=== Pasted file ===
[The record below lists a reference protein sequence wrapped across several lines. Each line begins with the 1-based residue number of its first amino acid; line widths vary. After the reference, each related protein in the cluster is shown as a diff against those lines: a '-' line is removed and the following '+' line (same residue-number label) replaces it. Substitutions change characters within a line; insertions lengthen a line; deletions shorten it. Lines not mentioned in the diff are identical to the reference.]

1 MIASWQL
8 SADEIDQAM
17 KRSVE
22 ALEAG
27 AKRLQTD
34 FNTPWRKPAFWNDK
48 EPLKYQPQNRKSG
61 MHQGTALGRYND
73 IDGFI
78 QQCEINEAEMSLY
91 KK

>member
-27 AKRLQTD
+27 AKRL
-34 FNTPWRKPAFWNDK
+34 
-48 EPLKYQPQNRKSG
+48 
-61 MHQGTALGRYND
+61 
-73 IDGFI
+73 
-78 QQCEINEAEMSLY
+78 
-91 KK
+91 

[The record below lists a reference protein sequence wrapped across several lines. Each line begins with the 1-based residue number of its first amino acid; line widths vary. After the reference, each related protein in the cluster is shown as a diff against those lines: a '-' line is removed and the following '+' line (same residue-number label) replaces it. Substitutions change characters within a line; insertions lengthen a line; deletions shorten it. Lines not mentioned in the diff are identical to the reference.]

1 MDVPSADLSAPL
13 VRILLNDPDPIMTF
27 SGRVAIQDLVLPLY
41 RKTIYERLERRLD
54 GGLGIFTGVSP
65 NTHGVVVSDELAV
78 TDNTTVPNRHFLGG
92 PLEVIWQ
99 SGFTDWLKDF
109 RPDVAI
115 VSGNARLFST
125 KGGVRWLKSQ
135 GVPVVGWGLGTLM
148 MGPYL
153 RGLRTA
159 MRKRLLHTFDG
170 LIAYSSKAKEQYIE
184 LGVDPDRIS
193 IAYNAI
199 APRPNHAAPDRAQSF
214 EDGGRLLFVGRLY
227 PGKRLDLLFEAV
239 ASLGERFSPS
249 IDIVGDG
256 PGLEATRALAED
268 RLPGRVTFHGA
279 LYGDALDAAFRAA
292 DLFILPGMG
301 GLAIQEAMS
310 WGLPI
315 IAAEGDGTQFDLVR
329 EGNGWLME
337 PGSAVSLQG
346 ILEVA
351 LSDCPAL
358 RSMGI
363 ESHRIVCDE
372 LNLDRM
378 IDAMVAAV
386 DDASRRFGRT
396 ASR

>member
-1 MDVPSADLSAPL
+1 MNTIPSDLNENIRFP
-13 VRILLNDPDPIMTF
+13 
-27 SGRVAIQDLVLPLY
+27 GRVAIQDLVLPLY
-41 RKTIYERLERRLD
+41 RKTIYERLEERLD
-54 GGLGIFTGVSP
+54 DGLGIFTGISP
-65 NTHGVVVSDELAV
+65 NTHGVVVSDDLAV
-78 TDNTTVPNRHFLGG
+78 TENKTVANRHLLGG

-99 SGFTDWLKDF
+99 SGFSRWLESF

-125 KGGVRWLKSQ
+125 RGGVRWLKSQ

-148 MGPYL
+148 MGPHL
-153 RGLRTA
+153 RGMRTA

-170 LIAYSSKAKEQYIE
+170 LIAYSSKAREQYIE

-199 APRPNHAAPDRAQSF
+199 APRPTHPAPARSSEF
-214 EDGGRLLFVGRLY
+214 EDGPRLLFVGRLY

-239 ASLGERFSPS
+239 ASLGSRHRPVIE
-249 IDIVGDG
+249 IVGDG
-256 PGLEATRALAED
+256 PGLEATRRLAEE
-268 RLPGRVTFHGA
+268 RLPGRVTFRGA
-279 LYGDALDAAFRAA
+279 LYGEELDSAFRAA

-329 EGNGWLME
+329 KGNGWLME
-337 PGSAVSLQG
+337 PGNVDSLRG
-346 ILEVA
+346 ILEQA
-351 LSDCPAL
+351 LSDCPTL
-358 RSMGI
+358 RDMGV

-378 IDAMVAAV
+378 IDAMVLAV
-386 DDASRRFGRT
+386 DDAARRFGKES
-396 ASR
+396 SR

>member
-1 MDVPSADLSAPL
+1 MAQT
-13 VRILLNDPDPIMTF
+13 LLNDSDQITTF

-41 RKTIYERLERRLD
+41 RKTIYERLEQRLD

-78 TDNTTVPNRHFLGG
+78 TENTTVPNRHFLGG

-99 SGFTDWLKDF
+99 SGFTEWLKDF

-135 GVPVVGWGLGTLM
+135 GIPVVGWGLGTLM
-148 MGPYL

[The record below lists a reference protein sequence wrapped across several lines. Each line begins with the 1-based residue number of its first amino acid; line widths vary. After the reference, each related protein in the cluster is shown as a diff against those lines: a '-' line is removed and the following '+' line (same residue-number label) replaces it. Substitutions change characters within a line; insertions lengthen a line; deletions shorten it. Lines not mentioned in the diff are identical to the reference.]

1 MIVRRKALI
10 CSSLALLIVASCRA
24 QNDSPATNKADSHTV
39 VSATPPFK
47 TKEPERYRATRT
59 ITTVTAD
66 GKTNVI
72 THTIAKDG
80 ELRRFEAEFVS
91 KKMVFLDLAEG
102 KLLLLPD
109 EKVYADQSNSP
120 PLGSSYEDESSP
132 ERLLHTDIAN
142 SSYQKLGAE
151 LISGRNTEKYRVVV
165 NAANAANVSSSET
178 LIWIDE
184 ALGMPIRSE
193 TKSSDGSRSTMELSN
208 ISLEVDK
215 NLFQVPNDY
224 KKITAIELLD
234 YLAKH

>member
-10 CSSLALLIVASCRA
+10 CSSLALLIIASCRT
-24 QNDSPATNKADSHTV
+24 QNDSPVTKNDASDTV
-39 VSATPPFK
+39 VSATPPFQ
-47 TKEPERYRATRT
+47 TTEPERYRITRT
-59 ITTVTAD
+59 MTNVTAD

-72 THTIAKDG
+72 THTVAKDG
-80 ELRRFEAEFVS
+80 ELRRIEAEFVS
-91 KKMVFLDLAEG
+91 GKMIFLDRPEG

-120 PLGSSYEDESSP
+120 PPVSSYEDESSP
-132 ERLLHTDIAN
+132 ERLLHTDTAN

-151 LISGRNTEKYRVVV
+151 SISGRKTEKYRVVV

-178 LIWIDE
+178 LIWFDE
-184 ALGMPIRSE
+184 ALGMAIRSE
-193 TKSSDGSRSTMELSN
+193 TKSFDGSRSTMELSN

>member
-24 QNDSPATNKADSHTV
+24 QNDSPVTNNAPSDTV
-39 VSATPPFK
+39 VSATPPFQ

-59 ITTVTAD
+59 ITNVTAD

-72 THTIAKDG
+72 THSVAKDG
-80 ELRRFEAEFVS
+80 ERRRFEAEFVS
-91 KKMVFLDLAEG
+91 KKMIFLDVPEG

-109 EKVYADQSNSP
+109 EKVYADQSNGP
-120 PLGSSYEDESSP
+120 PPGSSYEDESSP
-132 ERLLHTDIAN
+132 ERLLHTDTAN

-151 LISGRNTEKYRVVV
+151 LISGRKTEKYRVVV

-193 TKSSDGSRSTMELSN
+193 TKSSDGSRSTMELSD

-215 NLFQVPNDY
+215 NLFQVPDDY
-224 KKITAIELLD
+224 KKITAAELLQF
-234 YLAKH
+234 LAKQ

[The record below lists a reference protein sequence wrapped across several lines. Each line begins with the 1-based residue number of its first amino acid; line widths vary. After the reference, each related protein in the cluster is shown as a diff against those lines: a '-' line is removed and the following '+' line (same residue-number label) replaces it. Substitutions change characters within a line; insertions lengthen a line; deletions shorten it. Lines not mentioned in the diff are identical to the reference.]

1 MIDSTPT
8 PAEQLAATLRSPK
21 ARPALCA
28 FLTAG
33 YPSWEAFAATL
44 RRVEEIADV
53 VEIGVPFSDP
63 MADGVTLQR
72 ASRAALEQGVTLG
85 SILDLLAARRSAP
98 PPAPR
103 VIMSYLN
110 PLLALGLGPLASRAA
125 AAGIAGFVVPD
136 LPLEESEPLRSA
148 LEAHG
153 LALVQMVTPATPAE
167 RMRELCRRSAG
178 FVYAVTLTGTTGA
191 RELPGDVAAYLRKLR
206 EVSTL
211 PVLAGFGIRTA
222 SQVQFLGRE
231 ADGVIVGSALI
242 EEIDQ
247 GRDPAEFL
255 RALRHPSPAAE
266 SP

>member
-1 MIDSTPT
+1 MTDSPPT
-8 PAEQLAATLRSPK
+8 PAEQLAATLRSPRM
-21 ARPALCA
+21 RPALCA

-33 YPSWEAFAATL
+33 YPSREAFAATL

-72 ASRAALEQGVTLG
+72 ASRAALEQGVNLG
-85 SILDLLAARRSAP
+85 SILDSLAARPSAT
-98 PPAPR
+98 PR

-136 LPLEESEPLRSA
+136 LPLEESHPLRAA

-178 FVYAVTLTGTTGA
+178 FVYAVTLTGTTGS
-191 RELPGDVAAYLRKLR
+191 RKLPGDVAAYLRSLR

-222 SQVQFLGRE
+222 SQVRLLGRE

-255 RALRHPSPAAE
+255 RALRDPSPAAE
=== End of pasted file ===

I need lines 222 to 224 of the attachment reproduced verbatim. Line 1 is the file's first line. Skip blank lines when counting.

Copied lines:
[The record below lists a reference protein sequence wrapped across several lines. Each line begins with the 1-based residue number of its first amino acid; line widths vary. After the reference, each related protein in the cluster is shown as a diff against those lines: a '-' line is removed and the following '+' line (same residue-number label) replaces it. Substitutions change characters within a line; insertions lengthen a line; deletions shorten it. Lines not mentioned in the diff are identical to the reference.]

1 MIDSTPT
8 PAEQLAATLRSPK